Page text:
Water quality issues saw fish performance affected and resulted in mortalities.
A trial of a new aquaculture system by Cermaq Canada was stopped after a technical fault reduced water quality, resulting in fish mortality.
In August 2020, Cermaq Canada started testing a semi-closed containment system (SCCS) for salmon farming at its Millar Site in Clayoquot Sound, Vancouver Island. This system uses a flexible polymer material to form an impenetrable barrier between a traditional net pen and the open ocean to stop interaction between wild and farmed salmon, including the transfer of sea lice.
The purpose of the trial was to assess the feasibility of the system in Canadian waters and to compare how fish grew in it versus traditional net pen systems nearby. The company was in the third phase of its four-step research and development process when a fault affecting the water quality of the system happened.
“SCCS is immature technology under development, therefore it is not surprising when you are trialing new technology you will run into challenges,” said Peter McKenzie, Cermaq director of fish health, in a news release.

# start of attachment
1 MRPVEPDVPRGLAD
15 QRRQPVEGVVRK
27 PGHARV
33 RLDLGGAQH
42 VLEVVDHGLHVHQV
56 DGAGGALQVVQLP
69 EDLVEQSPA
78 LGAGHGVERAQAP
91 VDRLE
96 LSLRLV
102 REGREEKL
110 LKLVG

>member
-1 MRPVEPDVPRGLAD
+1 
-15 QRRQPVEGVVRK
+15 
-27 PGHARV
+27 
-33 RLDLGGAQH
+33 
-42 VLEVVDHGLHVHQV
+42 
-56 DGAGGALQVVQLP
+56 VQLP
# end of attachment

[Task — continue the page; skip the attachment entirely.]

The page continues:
“This was our first attempt to grow fish of varying sizes in a semi closed environment and unfortunately, due to water quality issues, fish performance was affected and resulted in fish mortality.”
This semi-closed containment system, produced by the Norwegian company FiiZK, already has been trialed successfully in Norwegian waters by Cermaq Norway. In these tests, fish grew faster and had better overall performance than in traditional net pens, said David Kiemele, Cermaq Canada managing director, in a previous press release announcing the Canadian trial.
The Millar Site trail was originally expected to run until the summer of 2022, with fish predicted to reach harvest size in the spring and summer of 2022. But environmental monitoring and fish health sampling conducted throughout the trial indicated water quality stressors in the semi-closed containment pens. However, these assessments showed no sign of disease on the fish.
After the decision to stop the trial, the remaining healthy fish in the trial were harvested to avoid additional complications. The control pens at the site were not affected by the water quality issue.
Despite the trial not reaching its intended endpoint, it helped the company gather valuable data.
“We have learned a lot from this experience and although this initial trial had been ended, the reason we went ahead with the trial last autumn was to learn how to grow various sizes of fish in this system,” said Kiemele. “We have acquired important technical and operational knowledge and will use this to improve the performance of the SCCS in Canadian waters.”